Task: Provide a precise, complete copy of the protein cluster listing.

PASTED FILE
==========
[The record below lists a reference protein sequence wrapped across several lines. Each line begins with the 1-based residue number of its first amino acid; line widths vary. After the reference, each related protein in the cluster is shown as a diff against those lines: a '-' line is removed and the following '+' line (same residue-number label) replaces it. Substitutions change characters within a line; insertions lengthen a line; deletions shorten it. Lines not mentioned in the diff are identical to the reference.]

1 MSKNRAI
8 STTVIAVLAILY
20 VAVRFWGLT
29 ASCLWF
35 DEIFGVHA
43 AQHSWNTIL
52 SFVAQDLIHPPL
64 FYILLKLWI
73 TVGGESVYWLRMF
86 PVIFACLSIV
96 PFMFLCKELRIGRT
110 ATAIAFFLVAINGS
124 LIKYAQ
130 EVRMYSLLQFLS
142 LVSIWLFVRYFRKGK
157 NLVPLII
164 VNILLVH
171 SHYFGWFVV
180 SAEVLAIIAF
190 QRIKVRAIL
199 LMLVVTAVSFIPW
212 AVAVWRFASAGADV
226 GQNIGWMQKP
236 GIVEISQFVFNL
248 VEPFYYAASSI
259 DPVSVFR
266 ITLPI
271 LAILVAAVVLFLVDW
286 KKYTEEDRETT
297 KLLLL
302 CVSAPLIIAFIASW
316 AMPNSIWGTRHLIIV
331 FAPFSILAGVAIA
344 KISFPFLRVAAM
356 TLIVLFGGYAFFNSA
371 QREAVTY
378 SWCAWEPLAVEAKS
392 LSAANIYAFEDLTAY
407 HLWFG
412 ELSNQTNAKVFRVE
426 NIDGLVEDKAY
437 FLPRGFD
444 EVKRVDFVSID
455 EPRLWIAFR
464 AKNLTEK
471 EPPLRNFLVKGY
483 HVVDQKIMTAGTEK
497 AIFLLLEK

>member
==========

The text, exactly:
[The record below lists a reference protein sequence wrapped across several lines. Each line begins with the 1-based residue number of its first amino acid; line widths vary. After the reference, each related protein in the cluster is shown as a diff against those lines: a '-' line is removed and the following '+' line (same residue-number label) replaces it. Substitutions change characters within a line; insertions lengthen a line; deletions shorten it. Lines not mentioned in the diff are identical to the reference.]

1 MSKNRAI
8 STTVIAVLAILY
20 VAVRFWGLT
29 ASCLWF
35 DEIFGVHA
43 AQHSWNTIL
52 SFVAQDLIHPPL
64 FYILLKLWI
73 TVGGESVYWLRMF
86 PVIFACLSIV
96 PFMFLCKELRIGRT
110 ATAIAFFLVAINGS
124 LIKYAQ
130 EVRMYSLLQFLS
142 LVSIWLFVRYFRKGK
157 NLVPLII
164 VNILLVH
171 SHYFGWFVV
180 SAEVLAIIAF
190 QRIKVRAIL
199 LMLVVTAVSFIPW
212 AVAVWRFASAGADV
226 GQNIGWMQKP
236 GIVEISQFVFNL
248 VEPFYYAASSI
259 DPVSVFR
266 ITLPI
271 LAILVAAVVLFLVDW
286 KKYTEEDRETT
297 KLLLL
302 CVSAPLIIAFIASW
316 AMPNSIWGTRHLIIV
331 FAPFSILAGVAIA
344 KISFPFLRVAAM
356 TLIVLFGGYAFFNSA
371 QREAVTY
378 SWCAWEPLAVEAKS
392 LSAANIYAFEDLTAY
407 HLWFG
412 ELSNQTNAKVFRVE
426 NIDGLVEDKAY
437 FLPRGFD
444 EVKRVDFVSID
455 EPRLWIAFR
464 AKNLTEK
471 EPPLRNFLVKGY
483 HVVDQKIMTAGTEK
497 AIFLLLEK

>member